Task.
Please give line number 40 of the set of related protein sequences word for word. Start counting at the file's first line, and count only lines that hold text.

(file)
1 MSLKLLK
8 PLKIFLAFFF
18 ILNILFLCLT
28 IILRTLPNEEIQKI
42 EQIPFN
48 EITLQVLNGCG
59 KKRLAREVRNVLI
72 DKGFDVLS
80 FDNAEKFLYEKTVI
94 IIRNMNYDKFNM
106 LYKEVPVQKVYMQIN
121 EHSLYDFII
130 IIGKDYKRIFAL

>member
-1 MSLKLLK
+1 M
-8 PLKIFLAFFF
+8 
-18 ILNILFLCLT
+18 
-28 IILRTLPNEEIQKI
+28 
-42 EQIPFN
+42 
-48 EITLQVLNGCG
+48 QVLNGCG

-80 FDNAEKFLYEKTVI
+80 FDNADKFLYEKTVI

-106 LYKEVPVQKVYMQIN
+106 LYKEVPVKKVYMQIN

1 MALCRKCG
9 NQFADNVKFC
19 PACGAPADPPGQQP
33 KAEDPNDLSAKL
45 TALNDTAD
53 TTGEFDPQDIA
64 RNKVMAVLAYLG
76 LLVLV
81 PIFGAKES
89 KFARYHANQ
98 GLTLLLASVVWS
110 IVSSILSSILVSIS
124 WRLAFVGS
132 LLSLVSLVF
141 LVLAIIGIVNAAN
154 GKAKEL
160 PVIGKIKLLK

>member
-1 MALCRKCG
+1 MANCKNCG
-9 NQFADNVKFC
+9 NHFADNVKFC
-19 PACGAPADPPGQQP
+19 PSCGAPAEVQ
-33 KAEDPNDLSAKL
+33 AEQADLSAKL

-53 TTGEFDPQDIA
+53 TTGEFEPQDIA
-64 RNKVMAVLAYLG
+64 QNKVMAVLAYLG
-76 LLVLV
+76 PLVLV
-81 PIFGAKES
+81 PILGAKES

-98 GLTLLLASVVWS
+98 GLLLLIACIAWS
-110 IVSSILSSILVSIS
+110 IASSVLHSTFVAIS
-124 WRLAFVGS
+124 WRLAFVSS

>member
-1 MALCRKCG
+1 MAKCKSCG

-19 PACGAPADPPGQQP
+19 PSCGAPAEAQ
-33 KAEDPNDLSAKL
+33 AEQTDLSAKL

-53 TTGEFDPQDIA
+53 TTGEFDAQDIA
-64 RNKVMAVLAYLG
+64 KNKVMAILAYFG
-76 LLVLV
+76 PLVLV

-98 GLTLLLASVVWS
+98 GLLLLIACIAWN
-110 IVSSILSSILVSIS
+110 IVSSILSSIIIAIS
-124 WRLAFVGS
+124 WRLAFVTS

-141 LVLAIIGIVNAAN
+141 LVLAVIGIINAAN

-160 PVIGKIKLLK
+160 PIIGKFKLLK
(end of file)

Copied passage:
89 KFARYHANQ